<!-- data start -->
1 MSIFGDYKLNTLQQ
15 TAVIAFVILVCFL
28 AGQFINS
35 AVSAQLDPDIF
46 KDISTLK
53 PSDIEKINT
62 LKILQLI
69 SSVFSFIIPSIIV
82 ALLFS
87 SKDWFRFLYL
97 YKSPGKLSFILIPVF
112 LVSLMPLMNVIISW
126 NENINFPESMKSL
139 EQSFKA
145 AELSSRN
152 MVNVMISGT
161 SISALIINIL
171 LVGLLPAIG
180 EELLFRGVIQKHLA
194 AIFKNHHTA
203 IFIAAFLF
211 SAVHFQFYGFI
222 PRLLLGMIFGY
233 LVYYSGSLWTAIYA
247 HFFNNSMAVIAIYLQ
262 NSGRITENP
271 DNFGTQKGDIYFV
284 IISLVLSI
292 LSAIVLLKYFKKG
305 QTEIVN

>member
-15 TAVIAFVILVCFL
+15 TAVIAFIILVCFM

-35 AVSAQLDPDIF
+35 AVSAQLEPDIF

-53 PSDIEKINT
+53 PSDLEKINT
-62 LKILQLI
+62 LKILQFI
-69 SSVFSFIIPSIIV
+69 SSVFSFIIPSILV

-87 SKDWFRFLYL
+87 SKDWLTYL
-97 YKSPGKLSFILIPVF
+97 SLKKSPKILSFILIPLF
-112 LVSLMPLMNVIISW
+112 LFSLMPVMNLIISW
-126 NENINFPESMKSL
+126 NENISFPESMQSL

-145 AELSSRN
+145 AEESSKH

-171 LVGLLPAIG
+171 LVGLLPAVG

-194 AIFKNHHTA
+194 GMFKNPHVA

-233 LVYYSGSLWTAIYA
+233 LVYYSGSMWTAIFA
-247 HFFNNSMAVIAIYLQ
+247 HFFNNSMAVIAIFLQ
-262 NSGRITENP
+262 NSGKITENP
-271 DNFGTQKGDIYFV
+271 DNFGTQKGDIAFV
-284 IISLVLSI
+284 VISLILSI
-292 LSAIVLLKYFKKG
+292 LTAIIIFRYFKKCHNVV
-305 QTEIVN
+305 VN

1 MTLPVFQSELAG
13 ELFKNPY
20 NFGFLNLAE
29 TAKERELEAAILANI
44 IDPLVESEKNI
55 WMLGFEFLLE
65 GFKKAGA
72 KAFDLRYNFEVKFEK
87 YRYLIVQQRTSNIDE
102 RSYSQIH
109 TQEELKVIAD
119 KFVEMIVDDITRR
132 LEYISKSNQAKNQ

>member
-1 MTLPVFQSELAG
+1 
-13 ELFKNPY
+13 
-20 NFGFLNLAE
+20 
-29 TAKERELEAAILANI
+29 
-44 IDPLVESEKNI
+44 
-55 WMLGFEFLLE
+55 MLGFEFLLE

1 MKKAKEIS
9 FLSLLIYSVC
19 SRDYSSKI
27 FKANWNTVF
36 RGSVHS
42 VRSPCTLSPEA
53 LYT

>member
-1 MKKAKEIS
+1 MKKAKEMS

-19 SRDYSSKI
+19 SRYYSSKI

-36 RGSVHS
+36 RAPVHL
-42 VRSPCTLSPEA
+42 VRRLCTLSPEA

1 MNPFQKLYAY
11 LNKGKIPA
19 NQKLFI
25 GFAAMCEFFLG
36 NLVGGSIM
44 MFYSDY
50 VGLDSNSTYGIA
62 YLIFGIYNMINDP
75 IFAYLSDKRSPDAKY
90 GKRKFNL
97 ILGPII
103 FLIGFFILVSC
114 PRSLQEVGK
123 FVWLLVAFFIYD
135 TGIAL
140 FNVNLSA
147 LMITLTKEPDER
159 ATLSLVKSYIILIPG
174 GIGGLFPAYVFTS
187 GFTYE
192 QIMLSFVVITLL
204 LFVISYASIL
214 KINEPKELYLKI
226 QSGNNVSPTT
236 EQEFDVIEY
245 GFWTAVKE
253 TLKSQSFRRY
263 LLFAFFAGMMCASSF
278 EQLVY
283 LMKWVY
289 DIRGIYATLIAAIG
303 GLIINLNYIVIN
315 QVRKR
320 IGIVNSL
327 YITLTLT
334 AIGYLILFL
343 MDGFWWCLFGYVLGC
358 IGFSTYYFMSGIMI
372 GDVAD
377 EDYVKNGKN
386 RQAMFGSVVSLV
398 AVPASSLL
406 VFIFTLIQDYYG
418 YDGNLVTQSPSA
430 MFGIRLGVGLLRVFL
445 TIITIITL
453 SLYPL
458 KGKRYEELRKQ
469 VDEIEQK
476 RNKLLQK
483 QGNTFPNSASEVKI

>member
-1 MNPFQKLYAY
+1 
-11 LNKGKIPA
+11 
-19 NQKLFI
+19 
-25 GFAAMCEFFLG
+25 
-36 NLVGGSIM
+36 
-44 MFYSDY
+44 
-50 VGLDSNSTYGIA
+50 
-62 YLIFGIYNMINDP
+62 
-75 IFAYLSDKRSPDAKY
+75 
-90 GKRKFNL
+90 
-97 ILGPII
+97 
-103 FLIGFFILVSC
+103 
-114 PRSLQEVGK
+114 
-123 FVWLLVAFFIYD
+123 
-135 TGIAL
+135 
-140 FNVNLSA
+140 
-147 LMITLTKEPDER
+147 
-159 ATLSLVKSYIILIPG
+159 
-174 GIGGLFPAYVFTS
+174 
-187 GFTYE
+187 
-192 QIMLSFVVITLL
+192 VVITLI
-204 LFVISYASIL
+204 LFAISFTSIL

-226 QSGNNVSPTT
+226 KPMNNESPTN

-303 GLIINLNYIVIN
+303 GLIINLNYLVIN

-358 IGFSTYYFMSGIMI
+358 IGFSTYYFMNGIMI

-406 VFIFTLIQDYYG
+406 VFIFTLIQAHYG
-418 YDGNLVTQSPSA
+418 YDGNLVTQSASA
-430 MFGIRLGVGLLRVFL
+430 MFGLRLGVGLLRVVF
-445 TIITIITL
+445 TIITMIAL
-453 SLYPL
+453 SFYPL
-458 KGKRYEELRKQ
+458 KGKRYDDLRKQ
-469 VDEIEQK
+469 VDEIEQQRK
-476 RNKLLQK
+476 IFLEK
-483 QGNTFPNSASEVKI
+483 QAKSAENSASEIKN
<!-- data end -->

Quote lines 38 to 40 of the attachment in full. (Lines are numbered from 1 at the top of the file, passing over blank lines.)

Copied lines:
-62 LKILQLI
+62 LKILQFI
-69 SSVFSFIIPSIIV